TitleThe relationship of meiotic checkpoint regulation, synapsis, and crossing over in Drosophila melanogaster
NameWhite-Brown, Sanese Kania (author), Mckim, Kim (chair), Steward, Ruth (internal member), Barr, Maureen (internal member), Rutgers University, Graduate School - New Brunswick,
SubjectCell and Developmental Biology,
DescriptionProper chromosome segregation is achieved through three important meiotic events. The first is synapsis, where a proteinaceous structure, the synaptonemal complex (SC), forms between homologous chromosomes and juxtaposes them together. Then, recombination, which is initiated by programmed double strand breaks (DSBs) introduced into DNA that leads to a crossover event. Chiasmata, which are physical markers of where an exact exchange of genetic material occurred between homologous chromosomes during crossing over, are important to maintain the genetic integrity and variability of offspring. Zip3, a conserved meiotic protein found in budding yeast to humans, has been found to be required for crossing over. Furthermore, previous studies in budding yeast (Zip3) and C. elegans (ZHP-3) have shown the homologs to be crossover markers. However, the exact mechanism as to how Zip3 combines synapsis and recombination to promote crossing over is unknown. In Drosophila melanogaster, there are two homologs of Zip3, Zip3 related protein on the third and X chromosome (Z3rp3 and Z3rpX). Because Drosophila currently does not have a way to visualize crossovers, this study involves determining the function of Z3rp3 and Z3rpX during meiotic recombination and if they are crossover markers. HA-tagged transgenes were constructed to express the protein of each homolog. Z3rp3 HA and Z3rpX HA transgenes revealed an abnormal localization pattern, resulting in them not being good crossover markers. However, the transgenes displayed dominant negative effects on meiosis, indicating they had another important function on the process. Loss of function mutants created in z3rp3 and z3rpX showed that they not only had separate functions on the events of meiosis leading to proper chromosome segregation, but also that they seemed to be redundant, since the z3rpX z3rp3 double mutant exhibited the most severe phenotypes on synapsis, recombination, and crossing over. Overall, z3rp may be playing similar roles in the communication between SC formation and recombination events as in budding yeast and C. elegans, but in different contexts. Thus, I have results that provide new insights into the functional features of z3rp in Drosophila that confirms its role in crossing over.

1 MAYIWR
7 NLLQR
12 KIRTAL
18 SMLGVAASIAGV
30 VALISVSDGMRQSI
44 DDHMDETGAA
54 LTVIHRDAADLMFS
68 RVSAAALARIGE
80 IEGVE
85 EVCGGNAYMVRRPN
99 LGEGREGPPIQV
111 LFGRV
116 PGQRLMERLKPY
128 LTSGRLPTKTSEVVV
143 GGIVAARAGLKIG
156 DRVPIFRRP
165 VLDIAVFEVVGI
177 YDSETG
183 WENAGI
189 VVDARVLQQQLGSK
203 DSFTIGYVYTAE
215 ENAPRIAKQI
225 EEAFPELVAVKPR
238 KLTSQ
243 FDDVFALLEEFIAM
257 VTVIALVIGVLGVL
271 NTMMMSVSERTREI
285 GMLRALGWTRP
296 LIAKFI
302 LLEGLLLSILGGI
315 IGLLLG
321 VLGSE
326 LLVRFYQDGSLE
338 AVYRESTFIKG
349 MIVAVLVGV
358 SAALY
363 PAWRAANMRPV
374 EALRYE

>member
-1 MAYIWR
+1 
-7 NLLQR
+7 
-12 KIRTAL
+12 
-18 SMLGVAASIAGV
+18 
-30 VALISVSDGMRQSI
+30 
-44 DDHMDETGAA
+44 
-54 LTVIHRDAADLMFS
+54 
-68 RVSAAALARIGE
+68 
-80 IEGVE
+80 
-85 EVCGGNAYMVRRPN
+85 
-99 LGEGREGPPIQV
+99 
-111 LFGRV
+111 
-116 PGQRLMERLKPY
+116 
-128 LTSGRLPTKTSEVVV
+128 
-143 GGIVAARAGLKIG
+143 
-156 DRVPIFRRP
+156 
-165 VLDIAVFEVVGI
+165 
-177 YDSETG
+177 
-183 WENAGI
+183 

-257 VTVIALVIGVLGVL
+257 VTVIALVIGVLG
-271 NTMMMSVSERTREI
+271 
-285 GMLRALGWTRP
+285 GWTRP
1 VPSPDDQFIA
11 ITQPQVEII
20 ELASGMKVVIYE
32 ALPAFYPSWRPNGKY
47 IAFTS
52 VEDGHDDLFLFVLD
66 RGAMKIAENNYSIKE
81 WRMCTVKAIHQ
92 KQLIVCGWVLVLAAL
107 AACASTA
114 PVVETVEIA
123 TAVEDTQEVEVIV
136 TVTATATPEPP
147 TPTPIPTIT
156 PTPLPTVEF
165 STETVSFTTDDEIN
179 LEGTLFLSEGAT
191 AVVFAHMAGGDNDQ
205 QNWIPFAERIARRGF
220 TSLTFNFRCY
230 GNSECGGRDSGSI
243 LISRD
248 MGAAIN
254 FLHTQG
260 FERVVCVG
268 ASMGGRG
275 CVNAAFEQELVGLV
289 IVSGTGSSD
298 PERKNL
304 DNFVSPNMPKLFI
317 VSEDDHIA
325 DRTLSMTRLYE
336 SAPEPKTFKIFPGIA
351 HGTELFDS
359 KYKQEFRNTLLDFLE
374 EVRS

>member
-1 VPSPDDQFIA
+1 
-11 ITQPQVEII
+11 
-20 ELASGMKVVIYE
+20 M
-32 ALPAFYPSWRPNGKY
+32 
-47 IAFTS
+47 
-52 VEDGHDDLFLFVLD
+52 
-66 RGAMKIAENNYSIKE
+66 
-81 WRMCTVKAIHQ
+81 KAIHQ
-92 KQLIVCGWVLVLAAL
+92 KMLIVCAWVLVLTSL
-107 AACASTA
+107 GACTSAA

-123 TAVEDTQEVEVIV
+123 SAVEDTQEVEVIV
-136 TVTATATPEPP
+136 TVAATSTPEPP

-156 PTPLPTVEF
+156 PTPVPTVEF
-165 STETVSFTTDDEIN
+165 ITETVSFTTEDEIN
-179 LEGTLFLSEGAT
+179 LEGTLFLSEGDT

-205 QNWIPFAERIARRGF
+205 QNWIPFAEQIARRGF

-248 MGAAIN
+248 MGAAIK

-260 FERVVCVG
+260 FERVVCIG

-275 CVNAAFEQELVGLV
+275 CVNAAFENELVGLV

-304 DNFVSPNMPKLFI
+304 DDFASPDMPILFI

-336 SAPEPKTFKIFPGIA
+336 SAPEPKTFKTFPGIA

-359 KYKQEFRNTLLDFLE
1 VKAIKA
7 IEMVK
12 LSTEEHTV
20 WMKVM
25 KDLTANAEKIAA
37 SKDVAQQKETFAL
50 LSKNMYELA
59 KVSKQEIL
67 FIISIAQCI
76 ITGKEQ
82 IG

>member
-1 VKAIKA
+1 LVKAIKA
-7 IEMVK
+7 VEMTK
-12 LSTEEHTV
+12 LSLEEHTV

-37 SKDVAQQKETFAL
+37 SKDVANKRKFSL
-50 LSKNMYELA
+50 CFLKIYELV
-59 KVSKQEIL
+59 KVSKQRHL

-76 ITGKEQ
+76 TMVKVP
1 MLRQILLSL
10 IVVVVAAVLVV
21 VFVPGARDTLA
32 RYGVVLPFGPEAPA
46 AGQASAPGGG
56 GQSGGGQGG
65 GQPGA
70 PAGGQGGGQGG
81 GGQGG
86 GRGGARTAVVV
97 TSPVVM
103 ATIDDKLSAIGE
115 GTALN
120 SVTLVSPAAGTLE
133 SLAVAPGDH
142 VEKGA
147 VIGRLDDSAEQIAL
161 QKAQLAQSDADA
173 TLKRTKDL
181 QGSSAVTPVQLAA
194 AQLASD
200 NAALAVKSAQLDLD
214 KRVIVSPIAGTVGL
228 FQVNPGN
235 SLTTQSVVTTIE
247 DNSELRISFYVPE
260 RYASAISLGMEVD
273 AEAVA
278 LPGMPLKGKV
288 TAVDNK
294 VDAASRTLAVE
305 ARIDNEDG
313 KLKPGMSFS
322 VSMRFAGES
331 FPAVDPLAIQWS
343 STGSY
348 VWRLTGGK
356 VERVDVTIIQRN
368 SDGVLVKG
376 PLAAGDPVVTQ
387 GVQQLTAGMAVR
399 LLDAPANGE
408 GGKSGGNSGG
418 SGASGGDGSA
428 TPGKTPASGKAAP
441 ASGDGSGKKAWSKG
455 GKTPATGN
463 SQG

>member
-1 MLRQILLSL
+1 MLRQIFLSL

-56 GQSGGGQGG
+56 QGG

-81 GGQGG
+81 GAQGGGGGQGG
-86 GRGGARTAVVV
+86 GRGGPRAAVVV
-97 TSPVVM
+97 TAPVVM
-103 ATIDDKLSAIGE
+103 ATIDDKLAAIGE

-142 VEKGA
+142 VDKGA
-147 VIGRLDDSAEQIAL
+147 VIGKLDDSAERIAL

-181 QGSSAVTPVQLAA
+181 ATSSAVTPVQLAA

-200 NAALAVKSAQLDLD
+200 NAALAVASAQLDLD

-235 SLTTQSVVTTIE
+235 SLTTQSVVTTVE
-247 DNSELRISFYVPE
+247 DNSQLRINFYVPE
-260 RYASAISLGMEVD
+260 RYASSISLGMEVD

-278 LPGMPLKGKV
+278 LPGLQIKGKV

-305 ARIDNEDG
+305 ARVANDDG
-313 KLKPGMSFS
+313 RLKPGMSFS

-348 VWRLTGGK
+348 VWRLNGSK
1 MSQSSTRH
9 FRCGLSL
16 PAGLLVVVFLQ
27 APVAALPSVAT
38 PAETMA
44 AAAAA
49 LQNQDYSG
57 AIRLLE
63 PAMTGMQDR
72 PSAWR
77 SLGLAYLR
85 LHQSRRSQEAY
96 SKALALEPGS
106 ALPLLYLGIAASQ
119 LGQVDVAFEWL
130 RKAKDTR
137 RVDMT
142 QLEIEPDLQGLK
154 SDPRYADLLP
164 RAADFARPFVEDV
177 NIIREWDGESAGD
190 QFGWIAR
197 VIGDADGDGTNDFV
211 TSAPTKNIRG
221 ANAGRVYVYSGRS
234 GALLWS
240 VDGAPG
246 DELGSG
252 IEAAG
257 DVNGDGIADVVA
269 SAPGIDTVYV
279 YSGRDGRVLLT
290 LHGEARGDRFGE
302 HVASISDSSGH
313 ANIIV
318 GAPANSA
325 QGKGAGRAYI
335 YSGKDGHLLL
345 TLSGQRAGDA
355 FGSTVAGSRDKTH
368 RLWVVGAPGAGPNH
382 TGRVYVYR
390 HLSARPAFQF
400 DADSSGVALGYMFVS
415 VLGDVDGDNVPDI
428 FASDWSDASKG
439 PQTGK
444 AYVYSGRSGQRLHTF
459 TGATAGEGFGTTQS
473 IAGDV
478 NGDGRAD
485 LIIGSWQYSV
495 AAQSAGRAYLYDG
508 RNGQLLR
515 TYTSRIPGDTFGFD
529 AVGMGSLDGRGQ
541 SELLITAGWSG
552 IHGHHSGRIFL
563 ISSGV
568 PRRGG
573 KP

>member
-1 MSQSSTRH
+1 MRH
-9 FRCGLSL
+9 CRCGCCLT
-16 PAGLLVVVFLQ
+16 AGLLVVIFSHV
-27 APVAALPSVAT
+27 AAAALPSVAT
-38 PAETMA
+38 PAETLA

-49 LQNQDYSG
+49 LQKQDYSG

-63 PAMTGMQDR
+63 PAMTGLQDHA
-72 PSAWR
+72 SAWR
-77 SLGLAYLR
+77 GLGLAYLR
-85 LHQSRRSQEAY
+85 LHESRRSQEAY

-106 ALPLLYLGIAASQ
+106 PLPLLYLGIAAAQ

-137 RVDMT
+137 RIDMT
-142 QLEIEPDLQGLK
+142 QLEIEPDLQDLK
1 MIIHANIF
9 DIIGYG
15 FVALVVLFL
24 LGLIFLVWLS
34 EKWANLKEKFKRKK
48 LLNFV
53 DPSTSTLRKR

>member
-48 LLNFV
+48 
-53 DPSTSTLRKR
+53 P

NoteIncludes bibliographical references
Noteby Sanese Kania White-Brown
CollectionGraduate School - New Brunswick Electronic Theses and Dissertations
Organization NameRutgers, The State University of New Jersey
RightsThe author owns the copyright to this work.